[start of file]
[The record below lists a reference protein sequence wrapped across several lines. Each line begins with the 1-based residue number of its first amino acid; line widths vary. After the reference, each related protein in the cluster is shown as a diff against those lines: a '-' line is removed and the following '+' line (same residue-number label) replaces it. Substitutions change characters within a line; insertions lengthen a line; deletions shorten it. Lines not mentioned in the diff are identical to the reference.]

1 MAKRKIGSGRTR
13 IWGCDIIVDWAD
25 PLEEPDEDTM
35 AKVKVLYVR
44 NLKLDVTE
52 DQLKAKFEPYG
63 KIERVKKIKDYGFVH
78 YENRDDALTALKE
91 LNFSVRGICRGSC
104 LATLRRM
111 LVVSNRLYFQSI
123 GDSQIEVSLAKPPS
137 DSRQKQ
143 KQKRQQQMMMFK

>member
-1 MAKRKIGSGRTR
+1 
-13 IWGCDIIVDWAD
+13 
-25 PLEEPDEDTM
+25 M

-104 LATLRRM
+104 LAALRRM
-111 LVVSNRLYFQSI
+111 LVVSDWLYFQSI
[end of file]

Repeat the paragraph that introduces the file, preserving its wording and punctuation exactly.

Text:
[The record below lists a reference protein sequence wrapped across several lines. Each line begins with the 1-based residue number of its first amino acid; line widths vary. After the reference, each related protein in the cluster is shown as a diff against those lines: a '-' line is removed and the following '+' line (same residue-number label) replaces it. Substitutions change characters within a line; insertions lengthen a line; deletions shorten it. Lines not mentioned in the diff are identical to the reference.]